A new frame of mind: A photographer’s journey managing her mental health with a new medium

When her sister introduced her to the art of capturing a moment, sophomore Regina Garcia fell in love with photography.
Prior to picking up the camera, Garcia managed her mental health through music, but she said she needed another art form to convey her feelings to both herself and others.
“I love to do portraits,” Garcia said. “I love people’s expressions and capturing them in their natural state because I think It’s a great way to capture important moments and to capture people’s natural way of being.”
Garcia said taking pictures helped her become more confident in herself and grow out of her comfort zone.
“I normally photograph strangers,” Garcia said. “I normally just walk up and ask, ‘Hey, I’m an amateur photographer. I’d love to take your picture.’”
Garcia said taking pictures has helped her gain confidence, not just with talking to new people, but with finding the value in her work.
“[My parents are] always reminding me that even though I might not see the worth in my work, there definitely is,” she said.
Garcia’s parents helped foster her love for photography by driving her to photoshoot locations, buying her a camera and supporting her through her journey with photo competitions.
She has won two Regional Scholastic Art Awards, or Keys, in photography over the past two years.
“[My parents] didn’t think I was going to win a Golden Key and they reminded me, ‘Hey, this is your first time entering the contest. Don’t get your hopes up,’” Garcia said. “But when I won, I felt so confident in myself. I [was] like, ‘Yes, I deserve this.’”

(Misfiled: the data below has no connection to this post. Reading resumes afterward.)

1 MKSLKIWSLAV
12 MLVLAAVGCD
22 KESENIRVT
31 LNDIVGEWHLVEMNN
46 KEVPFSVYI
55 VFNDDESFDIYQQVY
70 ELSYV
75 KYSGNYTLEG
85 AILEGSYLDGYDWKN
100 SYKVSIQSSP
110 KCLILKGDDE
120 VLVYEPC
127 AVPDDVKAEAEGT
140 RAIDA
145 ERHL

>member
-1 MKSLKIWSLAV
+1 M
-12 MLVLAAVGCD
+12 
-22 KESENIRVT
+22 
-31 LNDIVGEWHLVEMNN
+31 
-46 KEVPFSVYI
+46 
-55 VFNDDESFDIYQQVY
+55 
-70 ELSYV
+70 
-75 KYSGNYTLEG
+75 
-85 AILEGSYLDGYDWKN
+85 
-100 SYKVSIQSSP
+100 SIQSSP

Garcia said her sisters also play a role in encouraging her art.
“They’re also always reminding me how my work is worth, and how even though my mental health might not allow me to see it, it has worth and it can help other people,” Garcia said.
One of Garcia’s works, “Control,” surrounds the topic of eating disorders and depicts a person holding a plate of tape measures.
“I’m a person [who struggles] with eating disorders,” Garcia said. “When people that struggle with eating disorders see food, they don’t see food. They see numbers. They see weight gain.”
Another one of her prize-winning works, “Drowning,” centers around depression.
“[The picture] is water splashing on a person, and it’s a black and white photo,” Garcia said. “It’s to represent how depression can make you feel like you’re drowning.”
Garcia said she hopes to get her art into magazines and art galleries in the future.
“Photography is a great outlet for anyone that needs help expressing themselves,” Garcia said. “It’s a fantastic way to sort through your feelings and to gain confidence in yourself.”